Using Redis as a Queue in Nodejs

When scaling out a website, sometimes you will have cpu intensive tasks or tasks that the user should not wait on when making a API request. For these kind of activities, one option is to create a Queue. You send a message to one server and have a worker (workers) read that request and process.

For example, say the user sends a request to complete a todo (like at Habitica ;)) and you then need to send webhooks that are subscribed to this action. This is a great time to set up a queue and worker.

For more ideas on queue and how to scale, check out this repo.

Using Redis Simple Message Queue

For this tutorial, let’s get started with a repo I found rightly called Redis Simple Message Queue.

You will first need to install Redis on your system, once you have that, let’s build the producer. The producer will send request to Redis.

Create a new directory and a file for the producer.

mkdir redis-simple-queue
cd redis-simple-queue
touch producer.js

Next, let’s init a new npm project and install rsmq

npm init -y
npm install rsmq --save

Creating the Producer

Now, in the producer.js, let’s add the following to connect to Redis. We first import the new library, then connect to Redis assumed on our localhost.

const RedisSMQ = require("rsmq");
const rsmq = new RedisSMQ({
  host: "127.0.0.1",
  port: 6379, ns: "rsmq"
});

Then, we should create a queue that will listen to our webhook requests. Note that you can have multiple queues for all sorts of processes.

rsmq.createQueue({ qname: 'webhook-queue'}, (err, resp) => {
	if (resp === 1) console.log('queue created');
});

Alright! Almost done here. Now that we are connect, let’s send a message.

rsmq.sendMessage({
    qname: 'webhook-queue',
    message: 'Hello World',
  }, (err, resp) => {
  	if (resp) console.log('Message sent. ID:', resp);
  });

This is a good example of using a producer, but for our scenario at the beginning, we would be calling this send message inside of our Express.js route request.

The full code for our producer is here.

const RedisSMQ = require("rsmq");
const rsmq = new RedisSMQ({
  host: "127.0.0.1",
  port: 6379, ns: "rsmq"
});


rsmq.createQueue({ qname: 'webhook-queue'}, (err, resp) => {
	if (resp === 1) console.log('queue created');

  rsmq.sendMessage({
    qname: 'webhook-queue',
    message: 'Hello World',
  }, (err, resp) => {
  	if (resp) console.log('Message sent. ID:', resp);
  });
});

Building a Worker

Okay, now we are ready to create a worker to process. First create a new file.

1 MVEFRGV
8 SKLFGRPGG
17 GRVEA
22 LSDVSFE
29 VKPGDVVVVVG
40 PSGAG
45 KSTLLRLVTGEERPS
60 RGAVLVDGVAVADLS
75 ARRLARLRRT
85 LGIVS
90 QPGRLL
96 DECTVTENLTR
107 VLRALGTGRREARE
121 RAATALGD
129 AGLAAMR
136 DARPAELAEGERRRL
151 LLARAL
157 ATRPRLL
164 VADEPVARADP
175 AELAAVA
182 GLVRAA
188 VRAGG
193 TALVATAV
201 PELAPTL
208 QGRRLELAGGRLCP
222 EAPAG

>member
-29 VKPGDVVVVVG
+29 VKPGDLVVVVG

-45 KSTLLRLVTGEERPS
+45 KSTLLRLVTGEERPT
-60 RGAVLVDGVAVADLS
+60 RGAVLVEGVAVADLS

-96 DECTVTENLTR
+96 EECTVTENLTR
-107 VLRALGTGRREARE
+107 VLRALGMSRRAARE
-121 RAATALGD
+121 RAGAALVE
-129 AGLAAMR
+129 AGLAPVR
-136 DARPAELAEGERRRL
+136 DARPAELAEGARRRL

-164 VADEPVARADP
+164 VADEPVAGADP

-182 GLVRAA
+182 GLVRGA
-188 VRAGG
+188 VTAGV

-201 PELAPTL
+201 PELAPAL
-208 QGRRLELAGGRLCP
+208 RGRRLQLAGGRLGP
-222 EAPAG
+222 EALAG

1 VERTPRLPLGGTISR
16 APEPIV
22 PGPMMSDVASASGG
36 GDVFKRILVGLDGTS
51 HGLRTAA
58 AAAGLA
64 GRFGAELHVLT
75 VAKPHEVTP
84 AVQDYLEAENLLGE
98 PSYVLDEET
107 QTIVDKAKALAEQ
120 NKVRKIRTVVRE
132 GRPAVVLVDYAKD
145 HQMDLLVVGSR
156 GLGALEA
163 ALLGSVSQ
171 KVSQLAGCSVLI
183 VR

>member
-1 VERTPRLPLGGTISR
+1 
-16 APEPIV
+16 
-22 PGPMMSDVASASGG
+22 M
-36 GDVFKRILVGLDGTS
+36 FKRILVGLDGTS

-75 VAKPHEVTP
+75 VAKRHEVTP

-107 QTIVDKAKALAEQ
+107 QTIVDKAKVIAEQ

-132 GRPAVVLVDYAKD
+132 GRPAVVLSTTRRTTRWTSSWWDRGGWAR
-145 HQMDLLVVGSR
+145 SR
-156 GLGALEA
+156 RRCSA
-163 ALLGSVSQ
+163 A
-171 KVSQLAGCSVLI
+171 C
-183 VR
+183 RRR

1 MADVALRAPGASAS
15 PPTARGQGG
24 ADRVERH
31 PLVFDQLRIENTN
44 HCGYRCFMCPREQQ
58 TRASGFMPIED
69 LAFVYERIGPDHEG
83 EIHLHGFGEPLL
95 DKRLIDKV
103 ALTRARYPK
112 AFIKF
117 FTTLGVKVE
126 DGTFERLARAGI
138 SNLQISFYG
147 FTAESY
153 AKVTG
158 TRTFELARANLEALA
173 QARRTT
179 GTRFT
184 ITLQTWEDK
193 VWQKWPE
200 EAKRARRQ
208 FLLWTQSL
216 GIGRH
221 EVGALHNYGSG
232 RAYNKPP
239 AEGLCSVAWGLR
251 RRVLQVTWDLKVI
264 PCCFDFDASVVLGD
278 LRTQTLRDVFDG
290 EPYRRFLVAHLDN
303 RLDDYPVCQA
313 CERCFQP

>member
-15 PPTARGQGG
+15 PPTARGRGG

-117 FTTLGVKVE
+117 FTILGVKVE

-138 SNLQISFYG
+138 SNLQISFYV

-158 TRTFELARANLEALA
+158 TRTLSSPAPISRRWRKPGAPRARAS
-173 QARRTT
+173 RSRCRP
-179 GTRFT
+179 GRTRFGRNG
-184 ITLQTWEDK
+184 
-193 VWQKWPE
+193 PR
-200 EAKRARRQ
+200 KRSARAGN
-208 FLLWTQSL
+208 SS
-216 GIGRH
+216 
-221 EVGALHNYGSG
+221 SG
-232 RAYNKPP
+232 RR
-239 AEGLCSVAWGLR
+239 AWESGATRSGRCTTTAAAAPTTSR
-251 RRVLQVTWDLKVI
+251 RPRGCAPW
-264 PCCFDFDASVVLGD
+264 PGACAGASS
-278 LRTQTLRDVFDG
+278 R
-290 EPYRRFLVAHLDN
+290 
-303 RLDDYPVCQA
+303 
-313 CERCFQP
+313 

touch worker.js

Then, let’s add the connection logic again.

const RedisSMQ = require("rsmq");
const rsmq = new RedisSMQ({
  host: "127.0.0.1",
  port: 6379, ns: "rsmq"
});

 
Now, we add a little snippet to recieve the message. And you can see where we will then handle the logic for the request.

rsmq.receiveMessage({
  qname: 'webhook-queue',
}, (err, resp) => {
	if (!resp.id) return;
	console.log('Message received.', resp);
  // Do long logic here
});

We are almost done. Now that we have processed the request, we need to remove the request from the queue so no other worker processes it. The reason we don’t automatically remove the queue when we send it is for retries. So, if one work fails, we can just resend the request.

rsmq.deleteMessage({
      qname: 'webhook-queue',
      id: resp.id,
  }, (err, resp) => {
  	if (resp === 1) console.log('Message deleted.');
  });

And the full code is here.

const RedisSMQ = require("rsmq");
const rsmq = new RedisSMQ({
  host: "127.0.0.1",
  port: 6379, ns: "rsmq"
});

rsmq.receiveMessage({
  qname: 'webhook-queue',
}, (err, resp) => {
	if (!resp || !resp.id) return;
	console.log('Message received.', resp);

  // Do long logic here

  rsmq.deleteMessage({
      qname: 'webhook-queue',
      id: resp.id,
  }, (err, resp) => {
  	if (resp === 1) console.log('Message deleted.');
  });
});

Conclusion

This is a very short introduction to queues, but I’m hoping you can see the power of queue already. There is much more to explore: how to use multiple workers, how to do retries and timeouts and how to orchestrate all of this. We leave this to explore in the future :D.

Installing Redis on Mac OSX with Homebrew

Below is a quick recipe on install Redis with the great Homebrew.

brew install redis

That’s it for install! Now let’s get Redis started. You can verify the install with this command.

brew info redis

 
You can run Redis with this command.

brew services start redis

Now, let’s check redis

redis-cli ping

Done! Easy enough. You can use this command to view service status with Brew.

brew services list